Bruce: Of course, of course.

Ted: You seemed to have come out of it remarkably well.

Bruce: Well, let me put it this way, ah, to be honest and all that, I am not as bad as some of them, but I definitely am not saying that I am a saint. (laughs). OK.?

Ted: Could we go back to the fighting, because like it or not, that is thing you are mainly identified with, at this moment.

Bruce: Yes.

Ted: You know a number of styles of fighting: Karate, Judo, Chinese Boxing….

Bruce: Yes.

Ted: And it’s a question you must have been asked hundreds of times before…

Bruce: Yes.

Ted: Which do you think is the most effective?

Bruce: You see, ah, my answer to that is this: there is no such thing as an effective segment of a totality. By that I mean, I personally do not believe in the word ‘style’. Why? Because unless there are human beings with three arms and four legs, unless we have another group of beings on earth that are structurally different from us, then there might be a different style of fighting. Why is that? Because we have two hands and two legs, now. The important thing is: How can we use it, to the maximum? In terms of path, well straight line, curved line, huh? Ah, round line, they might be slow, but depending on the circumstances, sometimes that might not be slow. And in terms of legs, you can kick up, straight. Same thing, right? Physically, how can I be very, so well coordinated? That means, you have to be an athlete. That means, you got to have jogging, and all these basic ingredients, right? Now, and after all that, then you ask yourself: how can you honestly express yourself at that moment? And being yourself when you punch, you really want to punch. Not: you want punch, because trying to avoid, not getting hit. But to really be. Be with it, and express yourself! Now, that is the out.., that is to me the most, one thing: How can I in the process of learning how to use my body, to understand myself? Now, the unfortunate thing is now: there is boxing, which uses hands; judo, which uses throwing. I’m not putting them down, mind you. But I’m saying one thing that is a bad thing, that is, because of style, people are separated. They are not united together, because styles became Law, Man. But, the original founder of the style started with hypotheses. (Laughs). But, now it has become the gospel truth. (Laughs). People that go into it, man, became proud of that. It doesn’t matter how you are, who you are, how you are structured, how you are built, how you are made. It doesn’t matter, you just go in there and be that product. And that to me is not right.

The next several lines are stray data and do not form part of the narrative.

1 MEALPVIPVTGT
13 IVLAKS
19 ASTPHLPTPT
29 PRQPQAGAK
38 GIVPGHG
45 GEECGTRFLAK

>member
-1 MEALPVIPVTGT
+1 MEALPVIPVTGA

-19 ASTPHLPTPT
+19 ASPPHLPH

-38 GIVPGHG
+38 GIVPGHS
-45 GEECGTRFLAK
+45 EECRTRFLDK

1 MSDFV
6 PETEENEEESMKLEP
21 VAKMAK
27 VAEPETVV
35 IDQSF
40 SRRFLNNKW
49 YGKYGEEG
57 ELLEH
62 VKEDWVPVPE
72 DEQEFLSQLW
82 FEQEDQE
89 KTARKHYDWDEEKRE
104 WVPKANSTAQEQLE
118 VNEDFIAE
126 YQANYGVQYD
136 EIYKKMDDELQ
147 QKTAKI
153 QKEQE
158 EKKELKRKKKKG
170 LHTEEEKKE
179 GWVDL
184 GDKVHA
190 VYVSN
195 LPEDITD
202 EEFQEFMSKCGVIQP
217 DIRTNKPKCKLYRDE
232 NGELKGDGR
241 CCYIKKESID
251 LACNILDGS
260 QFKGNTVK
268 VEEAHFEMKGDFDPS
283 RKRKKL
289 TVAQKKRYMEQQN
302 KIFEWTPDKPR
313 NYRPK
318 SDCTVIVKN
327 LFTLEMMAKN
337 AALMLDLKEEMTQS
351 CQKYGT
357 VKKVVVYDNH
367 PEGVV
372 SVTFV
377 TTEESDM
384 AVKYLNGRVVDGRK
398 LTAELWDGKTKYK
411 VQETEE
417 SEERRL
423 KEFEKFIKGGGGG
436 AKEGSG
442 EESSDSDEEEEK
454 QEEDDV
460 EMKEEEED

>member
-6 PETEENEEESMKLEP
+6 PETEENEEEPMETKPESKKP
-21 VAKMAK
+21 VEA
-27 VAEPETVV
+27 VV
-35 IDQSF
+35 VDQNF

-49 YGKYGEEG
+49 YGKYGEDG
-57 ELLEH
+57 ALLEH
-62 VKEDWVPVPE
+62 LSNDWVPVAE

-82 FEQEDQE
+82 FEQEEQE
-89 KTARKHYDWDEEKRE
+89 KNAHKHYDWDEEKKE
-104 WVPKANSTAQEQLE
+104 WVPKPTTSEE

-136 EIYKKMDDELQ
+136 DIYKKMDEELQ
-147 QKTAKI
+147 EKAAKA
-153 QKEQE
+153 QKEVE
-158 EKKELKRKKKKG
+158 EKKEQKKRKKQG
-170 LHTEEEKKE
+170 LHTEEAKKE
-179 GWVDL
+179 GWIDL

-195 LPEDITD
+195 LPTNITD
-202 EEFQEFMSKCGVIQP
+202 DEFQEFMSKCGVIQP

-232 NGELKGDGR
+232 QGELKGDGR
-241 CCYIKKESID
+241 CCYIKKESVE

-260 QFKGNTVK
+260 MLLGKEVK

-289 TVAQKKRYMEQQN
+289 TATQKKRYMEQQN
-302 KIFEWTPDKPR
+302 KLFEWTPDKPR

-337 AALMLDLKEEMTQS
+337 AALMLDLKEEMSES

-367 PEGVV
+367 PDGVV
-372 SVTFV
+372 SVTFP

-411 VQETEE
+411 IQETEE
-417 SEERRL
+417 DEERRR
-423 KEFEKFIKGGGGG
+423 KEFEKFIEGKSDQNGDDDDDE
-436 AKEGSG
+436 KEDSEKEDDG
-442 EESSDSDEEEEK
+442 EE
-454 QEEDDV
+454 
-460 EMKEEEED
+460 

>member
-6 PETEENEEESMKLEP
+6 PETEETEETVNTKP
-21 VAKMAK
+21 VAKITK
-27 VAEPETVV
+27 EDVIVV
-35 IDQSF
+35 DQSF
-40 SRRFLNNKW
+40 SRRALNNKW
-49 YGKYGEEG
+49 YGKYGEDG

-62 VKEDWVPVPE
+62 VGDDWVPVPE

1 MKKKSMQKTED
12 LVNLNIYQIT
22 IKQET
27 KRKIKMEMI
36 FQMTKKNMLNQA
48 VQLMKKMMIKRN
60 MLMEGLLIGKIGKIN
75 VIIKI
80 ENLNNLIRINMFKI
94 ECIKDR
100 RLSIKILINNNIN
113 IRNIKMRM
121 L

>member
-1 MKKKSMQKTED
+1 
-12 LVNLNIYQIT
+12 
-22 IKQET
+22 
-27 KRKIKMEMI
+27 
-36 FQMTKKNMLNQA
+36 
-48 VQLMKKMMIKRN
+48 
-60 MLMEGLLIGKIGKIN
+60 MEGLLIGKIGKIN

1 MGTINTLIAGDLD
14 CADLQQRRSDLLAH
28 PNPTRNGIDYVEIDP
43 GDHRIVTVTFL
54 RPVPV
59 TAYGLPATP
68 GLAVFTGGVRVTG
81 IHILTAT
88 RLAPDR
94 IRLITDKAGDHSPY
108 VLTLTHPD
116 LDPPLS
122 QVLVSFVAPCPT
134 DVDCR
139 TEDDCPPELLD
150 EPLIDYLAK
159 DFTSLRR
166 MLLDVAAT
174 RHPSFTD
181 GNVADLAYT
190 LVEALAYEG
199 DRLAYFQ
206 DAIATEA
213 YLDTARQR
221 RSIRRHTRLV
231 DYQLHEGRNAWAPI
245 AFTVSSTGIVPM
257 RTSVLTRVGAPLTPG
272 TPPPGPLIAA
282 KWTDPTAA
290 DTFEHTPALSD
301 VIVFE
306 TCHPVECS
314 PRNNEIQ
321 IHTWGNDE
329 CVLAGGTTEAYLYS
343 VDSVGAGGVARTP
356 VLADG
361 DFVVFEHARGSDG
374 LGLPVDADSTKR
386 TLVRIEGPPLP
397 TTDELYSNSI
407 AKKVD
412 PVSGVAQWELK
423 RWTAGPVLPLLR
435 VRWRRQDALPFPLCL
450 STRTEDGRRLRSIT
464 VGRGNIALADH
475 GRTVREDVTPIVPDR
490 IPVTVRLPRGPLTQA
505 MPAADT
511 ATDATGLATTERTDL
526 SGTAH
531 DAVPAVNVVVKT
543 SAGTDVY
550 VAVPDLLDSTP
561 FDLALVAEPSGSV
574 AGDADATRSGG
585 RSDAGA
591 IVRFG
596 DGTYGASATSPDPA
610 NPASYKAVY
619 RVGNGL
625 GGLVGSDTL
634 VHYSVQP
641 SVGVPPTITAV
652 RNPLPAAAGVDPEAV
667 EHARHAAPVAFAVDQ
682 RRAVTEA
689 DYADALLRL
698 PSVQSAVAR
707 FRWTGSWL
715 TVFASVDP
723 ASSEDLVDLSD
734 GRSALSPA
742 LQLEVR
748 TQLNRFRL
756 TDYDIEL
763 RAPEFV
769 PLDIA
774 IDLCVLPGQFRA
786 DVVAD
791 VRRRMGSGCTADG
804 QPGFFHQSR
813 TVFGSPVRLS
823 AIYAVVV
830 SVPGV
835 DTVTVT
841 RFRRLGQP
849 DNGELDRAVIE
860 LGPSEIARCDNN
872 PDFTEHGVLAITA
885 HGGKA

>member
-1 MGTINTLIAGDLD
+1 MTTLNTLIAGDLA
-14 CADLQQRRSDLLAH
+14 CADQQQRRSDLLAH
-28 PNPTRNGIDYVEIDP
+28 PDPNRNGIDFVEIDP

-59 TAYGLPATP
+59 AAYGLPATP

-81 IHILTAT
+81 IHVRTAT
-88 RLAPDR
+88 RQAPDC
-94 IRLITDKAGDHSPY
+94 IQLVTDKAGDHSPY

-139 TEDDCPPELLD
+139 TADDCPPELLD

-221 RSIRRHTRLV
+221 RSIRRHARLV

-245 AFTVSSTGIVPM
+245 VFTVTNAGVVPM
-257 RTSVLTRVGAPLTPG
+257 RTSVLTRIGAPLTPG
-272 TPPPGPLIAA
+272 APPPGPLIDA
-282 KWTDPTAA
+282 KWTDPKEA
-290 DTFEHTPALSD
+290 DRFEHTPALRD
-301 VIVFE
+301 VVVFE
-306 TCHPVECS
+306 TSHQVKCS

Ted: Bruce Lee, Thank you.

Bruce: Ted, I thank you, Man.

Peace, respect & love, Lak